What unique experience or qualifications separate you from other candidates?

Some candidates have interesting characteristics and experiences that will not be exposed without asking a question like this.

Where do you see yourself in five years?

Save this one for the end of the interview. A good response should be consistent and defined when you asked about short and long term goals. Beware of candidates who plan to be the same position five years from now. My favorite response is, "I plan to have either your job or your boss' job."

Tips On How To Conduct An Effective Job Interview

The virtual stack of resumes in your inbox is winnowed and certain candidates have passed the phone screen. Next step: in-person interviews. How should you use the relatively brief time to get to know — and assess — a near stranger? How many people at your firm should be involved? How can you tell if a candidate will be a good fit? 

Prepare Your Questions

Before you meet candidates face-to-face, you need to figure out exactly what you’re looking for in a new hire so that you’re asking the right questions during the interview. Begin this process by “compiling a list of required attributes” for the position, suggests Fernández-Aráoz. For inspiration and guidance, Sullivan recommends looking at your top performers. What do they have in common? How are they resourceful? What did they accomplish prior to working at your organization? What roles did they hold? Those answers will help you create criteria and enable you to construct relevant questions.

Reduce Stress

Candidates find job interviews stressful because of the many unknowns. What will my interviewer be like? What kinds of questions will he ask? How can I squeeze this meeting into my workday? And of course: What should I wear? But “when people are stressed they do not perform as well,” says Sullivan. He recommends taking preemptive steps to lower the candidate’s cortisol levels. Tell people in advance the topics you’d like to discuss so they can prepare. Be willing to meet the person at a time that’s convenient to him or her. And explain your organization’s dress code. Your goal is to “make them comfortable” so that you have a productive, professional conversation.

Involve (only a few) others

When making any big decision, it’s important to seek counsel from others so invite a few trusted colleagues to help you interview. “Monarchy doesn’t work. You want to have multiple checks” to make sure you hire the right person, Fernández-Aráoz explains. “But on the other hand, extreme democracy is also ineffective” and can result in a long, drawn-out process. He recommends having three people interview the candidate: “the boss, the boss’ boss, and a senior HR person or recruiter.” Peer interviewers can also be “really important,” Sullivan adds, because they give your team members a say in who gets the job. “They will take more ownership of the hire and have reasons to help that person succeed,” he says.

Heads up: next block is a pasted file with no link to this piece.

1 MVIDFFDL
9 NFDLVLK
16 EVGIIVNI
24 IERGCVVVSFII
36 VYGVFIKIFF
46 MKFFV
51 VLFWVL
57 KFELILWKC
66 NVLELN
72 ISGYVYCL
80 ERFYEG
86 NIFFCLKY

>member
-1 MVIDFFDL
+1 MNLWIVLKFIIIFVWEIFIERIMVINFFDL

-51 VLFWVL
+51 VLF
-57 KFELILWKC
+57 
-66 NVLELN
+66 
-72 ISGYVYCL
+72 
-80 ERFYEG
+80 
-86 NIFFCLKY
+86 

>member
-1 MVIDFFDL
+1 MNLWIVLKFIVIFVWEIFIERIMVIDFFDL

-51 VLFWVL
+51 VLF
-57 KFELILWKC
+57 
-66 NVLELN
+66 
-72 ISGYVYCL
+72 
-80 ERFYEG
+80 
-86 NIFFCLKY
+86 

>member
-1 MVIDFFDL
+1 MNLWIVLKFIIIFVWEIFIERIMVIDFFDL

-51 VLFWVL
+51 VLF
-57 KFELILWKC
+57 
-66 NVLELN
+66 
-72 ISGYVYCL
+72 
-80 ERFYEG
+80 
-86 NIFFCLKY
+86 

Assess Potential

Budget two hours for the first interview, says Fernández-Aráoz. That amount of time enables you to “really assess the person’s competency and potential.” Look for signs of the candidate’s “curiosity, insight, engagement, and determination.” Sullivan says to “assume that the person will be promoted and that they will be a manager someday. The question then becomes not only can this person do the job today, but can he or she do the job a year from now when the world has changed?” Ask the candidate how he learns and for his thoughts on where your industry is going. “No one can predict the future, but you want someone who is thinking about it every day,” Sullivan explains.

Consider "cultural fit" But Don't Obsess

Much has been made about the importance of “cultural fit” in successful hiring. And you should look for signs that “the candidate will be comfortable” at your organization, says Fernández-Aráoz. Think about your company’s work environment and compare it to the candidate’s orientation. Is he a long-term planner or a short-term thinker? Is he collaborative or does he prefer working independently? But, says Sullivan, your perception of a candidate’s disposition isn’t necessarily indicative of whether he can acclimate to a new culture. “People adapt,” he says. “What you really want to know is: can they adjust?”

Sell The Job

If the meeting is going well and you believe that the candidate is worth wooing, spend time during the second half of the interview selling the role and the organization. “If you focus too much on selling at the beginning, it’s hard to be objective,” says Fernández-Aráoz. But once you’re confident in the candidate, “tell the person why you think he or she is a good fit,” he recommends. Bear in mind that the interview is a mutual screening process. “Make the process fun,” says Sullivan. Ask them if there’s anyone on the team they’d like to meet. The best people to sell the job are those who “live it,” he explains. “Peers give an honest picture of what the organization is like.”